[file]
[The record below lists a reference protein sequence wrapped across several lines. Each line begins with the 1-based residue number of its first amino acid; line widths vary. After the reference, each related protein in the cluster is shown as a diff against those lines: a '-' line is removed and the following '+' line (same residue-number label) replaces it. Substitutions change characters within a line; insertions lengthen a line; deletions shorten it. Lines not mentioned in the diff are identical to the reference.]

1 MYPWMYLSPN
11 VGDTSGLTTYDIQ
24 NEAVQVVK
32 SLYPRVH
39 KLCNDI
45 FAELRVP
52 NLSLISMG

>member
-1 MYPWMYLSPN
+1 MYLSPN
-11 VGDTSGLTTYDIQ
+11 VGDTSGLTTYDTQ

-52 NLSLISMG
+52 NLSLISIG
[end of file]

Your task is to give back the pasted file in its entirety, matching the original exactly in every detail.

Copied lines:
[The record below lists a reference protein sequence wrapped across several lines. Each line begins with the 1-based residue number of its first amino acid; line widths vary. After the reference, each related protein in the cluster is shown as a diff against those lines: a '-' line is removed and the following '+' line (same residue-number label) replaces it. Substitutions change characters within a line; insertions lengthen a line; deletions shorten it. Lines not mentioned in the diff are identical to the reference.]

1 MYPWMYLSPN
11 VGDTSGLTTYDIQ
24 NEAVQVVK
32 SLYPRVH
39 KLCNDI
45 FAELRVP
52 NLSLISMG

>member
-1 MYPWMYLSPN
+1 MYLSPN
-11 VGDTSGLTTYDIQ
+11 VGDTSGLTTYDTQ

-52 NLSLISMG
+52 NLSLISIG